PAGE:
(EndPlay Staff Reports) - Nike put the wrong foot forward with a decision to name its new sneaker "The Black and Tan."
Order a "Black and Tan" at a bar, and you will get a mixture of an Irish stout and a lager. But the beer is not the only association with the name.
In Ireland, Brian Boyd of the The Irish Times told NPR , "Black and Tan" is associated with an auxiliary force of the British army known for being ruthless before Ireland became independent in the 1920s.
"They were responsible for wide-scale massacres, butchering of people," Boyd said.
The unit, the Belfast Telegraph reported, was actually named the Royal Irish Constabulary Reserve Force. Prime Minister Winston Churchill created it after World War I to deal with the Irish Republican Army's attempt to drive the British out of Ireland.
The Telegraph stated that a Catholic cardinal had referred to the unit as "a horde of savages, some of them simply brigands, burglars and thieves."
Nike has since apologized for the St. Patrick's Day "unofficial" naming of the sneakers, reported Gawker , which said black and tan was the color of the force's uniforms.
Boyd, though, told NPR it goes beyond the name.
"It's how the Americans view Saint Patrick's Day and view Irish culture and history," he said.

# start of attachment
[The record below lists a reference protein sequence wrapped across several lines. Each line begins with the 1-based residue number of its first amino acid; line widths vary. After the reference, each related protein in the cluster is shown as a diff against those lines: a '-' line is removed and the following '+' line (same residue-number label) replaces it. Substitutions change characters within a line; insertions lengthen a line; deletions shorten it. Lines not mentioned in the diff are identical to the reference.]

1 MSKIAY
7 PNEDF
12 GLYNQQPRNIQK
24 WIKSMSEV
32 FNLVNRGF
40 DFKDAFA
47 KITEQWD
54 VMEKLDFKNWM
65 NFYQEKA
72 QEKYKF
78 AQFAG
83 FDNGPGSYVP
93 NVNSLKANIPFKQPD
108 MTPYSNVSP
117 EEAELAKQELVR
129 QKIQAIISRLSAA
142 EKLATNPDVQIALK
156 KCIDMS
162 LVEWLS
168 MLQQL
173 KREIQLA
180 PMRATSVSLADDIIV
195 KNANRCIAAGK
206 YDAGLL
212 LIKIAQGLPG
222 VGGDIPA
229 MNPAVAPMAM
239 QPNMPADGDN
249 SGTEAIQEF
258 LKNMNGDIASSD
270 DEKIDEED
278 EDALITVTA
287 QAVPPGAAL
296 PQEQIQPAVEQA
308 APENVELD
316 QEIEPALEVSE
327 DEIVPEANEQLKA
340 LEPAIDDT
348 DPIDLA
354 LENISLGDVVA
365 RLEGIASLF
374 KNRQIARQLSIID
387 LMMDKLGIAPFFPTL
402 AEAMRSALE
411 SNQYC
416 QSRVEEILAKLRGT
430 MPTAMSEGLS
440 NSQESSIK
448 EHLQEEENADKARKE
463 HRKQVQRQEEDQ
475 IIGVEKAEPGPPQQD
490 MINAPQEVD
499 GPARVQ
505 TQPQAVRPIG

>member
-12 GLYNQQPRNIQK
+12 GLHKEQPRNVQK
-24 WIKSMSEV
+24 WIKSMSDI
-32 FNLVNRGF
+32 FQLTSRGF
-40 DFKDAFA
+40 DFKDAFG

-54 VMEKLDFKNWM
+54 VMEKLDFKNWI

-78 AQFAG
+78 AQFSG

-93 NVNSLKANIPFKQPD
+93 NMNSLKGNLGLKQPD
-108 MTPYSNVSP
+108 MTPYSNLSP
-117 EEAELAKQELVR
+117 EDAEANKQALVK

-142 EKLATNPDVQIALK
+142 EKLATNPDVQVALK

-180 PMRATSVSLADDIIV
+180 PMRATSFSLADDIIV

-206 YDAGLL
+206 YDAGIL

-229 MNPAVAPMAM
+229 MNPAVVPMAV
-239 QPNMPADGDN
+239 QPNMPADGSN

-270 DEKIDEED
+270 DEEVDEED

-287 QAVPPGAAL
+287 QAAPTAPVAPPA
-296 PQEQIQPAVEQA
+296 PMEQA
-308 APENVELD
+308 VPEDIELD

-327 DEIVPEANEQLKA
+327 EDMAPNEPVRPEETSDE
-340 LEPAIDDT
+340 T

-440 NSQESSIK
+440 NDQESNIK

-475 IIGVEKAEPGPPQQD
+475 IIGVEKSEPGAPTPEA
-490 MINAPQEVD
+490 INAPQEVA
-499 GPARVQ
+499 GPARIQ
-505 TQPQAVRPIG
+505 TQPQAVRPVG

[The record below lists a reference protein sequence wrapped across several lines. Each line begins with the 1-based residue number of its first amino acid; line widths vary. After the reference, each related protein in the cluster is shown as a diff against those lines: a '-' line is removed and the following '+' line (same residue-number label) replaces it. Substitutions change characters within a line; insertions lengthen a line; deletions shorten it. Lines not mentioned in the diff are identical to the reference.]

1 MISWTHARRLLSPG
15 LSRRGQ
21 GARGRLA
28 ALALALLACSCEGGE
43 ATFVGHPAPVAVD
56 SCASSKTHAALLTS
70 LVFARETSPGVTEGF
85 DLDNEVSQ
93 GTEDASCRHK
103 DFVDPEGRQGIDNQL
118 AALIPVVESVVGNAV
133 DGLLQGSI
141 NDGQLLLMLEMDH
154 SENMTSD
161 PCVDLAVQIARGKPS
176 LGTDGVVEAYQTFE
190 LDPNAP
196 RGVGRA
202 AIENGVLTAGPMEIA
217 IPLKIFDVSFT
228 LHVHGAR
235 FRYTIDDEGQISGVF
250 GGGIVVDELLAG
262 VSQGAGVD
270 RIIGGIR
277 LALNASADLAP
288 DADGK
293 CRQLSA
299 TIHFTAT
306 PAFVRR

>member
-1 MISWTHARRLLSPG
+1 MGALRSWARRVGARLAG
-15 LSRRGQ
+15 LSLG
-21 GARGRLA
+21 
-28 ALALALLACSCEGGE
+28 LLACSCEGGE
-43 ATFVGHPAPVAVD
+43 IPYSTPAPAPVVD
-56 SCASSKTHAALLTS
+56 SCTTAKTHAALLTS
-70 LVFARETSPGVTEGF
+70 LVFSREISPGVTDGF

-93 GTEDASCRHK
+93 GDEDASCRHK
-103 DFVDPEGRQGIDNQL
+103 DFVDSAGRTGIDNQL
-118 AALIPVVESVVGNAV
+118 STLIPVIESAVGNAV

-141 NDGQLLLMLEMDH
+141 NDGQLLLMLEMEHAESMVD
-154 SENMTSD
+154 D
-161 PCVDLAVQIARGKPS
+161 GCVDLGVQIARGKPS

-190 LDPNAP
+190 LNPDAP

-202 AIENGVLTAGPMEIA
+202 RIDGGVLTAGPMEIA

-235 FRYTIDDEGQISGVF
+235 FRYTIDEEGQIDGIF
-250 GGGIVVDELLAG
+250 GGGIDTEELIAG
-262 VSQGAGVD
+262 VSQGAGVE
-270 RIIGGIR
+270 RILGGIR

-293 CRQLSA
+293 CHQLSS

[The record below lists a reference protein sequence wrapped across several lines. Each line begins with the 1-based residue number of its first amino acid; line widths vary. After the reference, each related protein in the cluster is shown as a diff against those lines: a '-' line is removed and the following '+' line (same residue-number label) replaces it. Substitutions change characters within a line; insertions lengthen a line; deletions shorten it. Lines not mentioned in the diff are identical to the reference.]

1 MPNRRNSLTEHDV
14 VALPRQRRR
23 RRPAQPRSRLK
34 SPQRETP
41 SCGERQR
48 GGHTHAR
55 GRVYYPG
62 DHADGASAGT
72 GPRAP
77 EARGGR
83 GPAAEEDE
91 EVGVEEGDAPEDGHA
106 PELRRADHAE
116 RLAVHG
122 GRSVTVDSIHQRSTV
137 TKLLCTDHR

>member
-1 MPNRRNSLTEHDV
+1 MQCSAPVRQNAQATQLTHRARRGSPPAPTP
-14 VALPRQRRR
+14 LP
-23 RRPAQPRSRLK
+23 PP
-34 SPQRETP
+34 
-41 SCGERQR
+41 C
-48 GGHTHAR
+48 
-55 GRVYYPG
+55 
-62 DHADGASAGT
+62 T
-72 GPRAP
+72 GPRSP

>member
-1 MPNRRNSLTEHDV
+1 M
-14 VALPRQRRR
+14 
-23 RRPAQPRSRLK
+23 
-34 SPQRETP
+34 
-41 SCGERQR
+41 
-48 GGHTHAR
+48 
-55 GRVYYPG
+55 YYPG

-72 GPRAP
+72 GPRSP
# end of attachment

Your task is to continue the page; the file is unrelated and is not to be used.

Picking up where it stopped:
By releasing beer-themed sneakers and connecting it to St. Patrick's Day, Boyd said, people are saying "the only way to celebrate a national holiday of a country with a very rich culture and a very rich history and literature, et cetera, is to pour massive amounts of alcohol down your body."
This isn't the first such goof, the Irish Times stated. Popular ice cream maker Ben & Jerry's released a "Black and Tan" flavor in 2006 then apologized.
A company spokesman at the time, the Times reported, stated that the reference to the British Army unit was not the intention of the company "built on the philosophies of peace and leave."
Nike's error drew criticism from Ciaran Staunton, president of the US-based Irish Lobby for Immigration Reform.
"Is there no one at Nike able to Google Black and Tan," he said to the Belfast Telegraph